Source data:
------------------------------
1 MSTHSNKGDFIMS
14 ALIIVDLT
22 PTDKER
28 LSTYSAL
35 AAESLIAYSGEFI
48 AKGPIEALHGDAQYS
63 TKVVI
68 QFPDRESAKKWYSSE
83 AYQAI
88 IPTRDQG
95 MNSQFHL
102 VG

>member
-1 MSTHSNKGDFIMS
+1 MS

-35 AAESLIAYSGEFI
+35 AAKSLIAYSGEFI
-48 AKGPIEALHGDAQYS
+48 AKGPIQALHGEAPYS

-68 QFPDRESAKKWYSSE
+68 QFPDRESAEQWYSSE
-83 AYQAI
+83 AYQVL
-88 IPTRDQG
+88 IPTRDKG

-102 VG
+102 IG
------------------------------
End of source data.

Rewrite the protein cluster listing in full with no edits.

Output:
1 MSTHSNKGDFIMS
14 ALIIVDLT
22 PTDKER
28 LSTYSAL
35 AAESLIAYSGEFI
48 AKGPIEALHGDAQYS
63 TKVVI
68 QFPDRESAKKWYSSE
83 AYQAI
88 IPTRDQG
95 MNSQFHL
102 VG

>member
-1 MSTHSNKGDFIMS
+1 MS

-35 AAESLIAYSGEFI
+35 AAKSLIAYSGEFI
-48 AKGPIEALHGDAQYS
+48 AKGPIQALHGEAPYS

-68 QFPDRESAKKWYSSE
+68 QFPDRESAEQWYSSE
-83 AYQAI
+83 AYQVL
-88 IPTRDQG
+88 IPTRDKG

-102 VG
+102 IG